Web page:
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EU Aquaculture Assistance Mechanism

Aquaculture types

Fish farming

Fish farming is a type of aquaculture that deals with the growth of fish in controlled aquatic enclosures such as ponds, lakes, reservoirs, or net pens in the sea. These can be either completely closed systems, called “integrated recycling systems”; semi-closed systems, referred to as “flow-through/raceway systems”; or open systems, also known as “cage systems”.  The most commonly farmed fish species in the EU are European seabass, gilthead seabream, Atlantic salmon, common carp and rainbow trout.

Farming of shellfish (molluscs and crustaceans) and other invertebrates

Shellfish farming is the cultivation and harvest of aquatic invertebrates, including both molluscs such as mussels, oysters and clams and crustaceans like shrimps. Various farming techniques exist for this type of aquaculture, depending on the species farmed as well as the geographic location of the farm. Shellfish can be grown directly on the beach, placed in protective netting or grow bags at the bottom of the water, or suspended above the sediment on longlines or from rafts.  The main species produced in EU shellfish farming facilities are Mediterranean mussels, Blue mussels, Pacific cupped oysters, Venus clams nei, Sea mussels nei, Venus clams and Grooved carpet shells.

Other invertebrates farming refers, inter alia, to sea urchins or sea cucumbers.

Algaculture

Algaculture is a form of aquaculture focused on the farming of algae species, including macroalgae and microalgae and cyanobacteria such as spirulina. Macroalgae, commonly known as seaweed, are cultivated in coastal/offshore marine waters or in closed systems on land. Seaweeds are key organisms in the Integrated Multi-trophic Aquaculture systems. Microalgae/cyanobacteria are cultivated in photobioreactors, raceway ponds or fermenters. The biochemical compounds and properties make algae a valuable ocean material for commercial applications such as human food, animal/fish feed and feed additives, medicine, pharmaceuticals, nutraceuticals, fertilisers, plant bio-stimulants, bio-packaging, cosmetics or biofuels. Cultivated amounts in Europe are marginal, where out of 85 000 tons of algae harvested in the EU, only around 1% originate from algaculture and the rest is harvested from wild stocks. The European Commission aims at unlocking the algae potential in Europe by, e.g. implementing the EU Algae initiative adopted on 15th November 2022 and setting up a European Algae Stakeholder Forum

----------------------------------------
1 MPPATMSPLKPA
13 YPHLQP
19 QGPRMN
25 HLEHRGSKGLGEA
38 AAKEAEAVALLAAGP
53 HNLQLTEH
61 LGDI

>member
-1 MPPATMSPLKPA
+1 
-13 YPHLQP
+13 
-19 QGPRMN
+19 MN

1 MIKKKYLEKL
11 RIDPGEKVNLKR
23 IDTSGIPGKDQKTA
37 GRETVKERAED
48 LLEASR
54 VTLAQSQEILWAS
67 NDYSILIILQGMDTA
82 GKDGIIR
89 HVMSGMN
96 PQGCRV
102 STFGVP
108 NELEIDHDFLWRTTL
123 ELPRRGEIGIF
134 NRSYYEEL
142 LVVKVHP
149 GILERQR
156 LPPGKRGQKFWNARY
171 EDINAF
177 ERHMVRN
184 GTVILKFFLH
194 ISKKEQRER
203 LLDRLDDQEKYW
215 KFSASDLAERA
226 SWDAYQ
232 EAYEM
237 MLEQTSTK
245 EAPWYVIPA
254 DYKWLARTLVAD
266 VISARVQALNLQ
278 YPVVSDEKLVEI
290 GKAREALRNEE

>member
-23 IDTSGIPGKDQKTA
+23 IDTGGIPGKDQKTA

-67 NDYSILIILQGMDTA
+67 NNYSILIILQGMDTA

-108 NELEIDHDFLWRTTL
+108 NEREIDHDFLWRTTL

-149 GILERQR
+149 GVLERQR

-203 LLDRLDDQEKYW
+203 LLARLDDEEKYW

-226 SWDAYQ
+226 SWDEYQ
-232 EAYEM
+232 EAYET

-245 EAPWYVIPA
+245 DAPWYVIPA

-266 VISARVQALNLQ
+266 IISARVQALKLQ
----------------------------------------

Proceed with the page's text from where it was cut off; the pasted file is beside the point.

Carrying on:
More information is available on the Infographic developed by the AAM "the EU algae sector".

Organic aquaculture

Organic aquaculture is a management system for farming fish and other aquatic species based on the organic principles set out in the EU Regulation on organic production and labelling of organic products (Regulation (EU) 2018/848). Organic principles include inter alia the responsible use of energy and natural resources, the restriction of the use of external inputs, a high level of animal welfare respecting species-specific needs and the continuing health of the aquatic environment and the quality of surrounding aquatic and terrestrial ecosystems.

A working document on the issues impacting the development of EU organic aquaculture (August 2023) is available here: website.

More information is available at the Commission’s website on Organic farming (europa.eu) as well as on the Infographic developed by the AAM "Organic Aquaculture in the EU".

The European Commission, the European Economic and Social Committee, the European Committee of the Regions, COPA-COGECA, and IFOAM Organics Europe organise, on an annual basis, the EU Organic Awards. These awards reward the best and most innovative organic sectors in the EU, that are contributing to reduce the impact from agriculture and aquaculture on the environment and climate. Further information on the different categories and awards and on how to apply are available on the EU Organic Awards page
Applications can be submitted online from 4 March until 12 May 2024.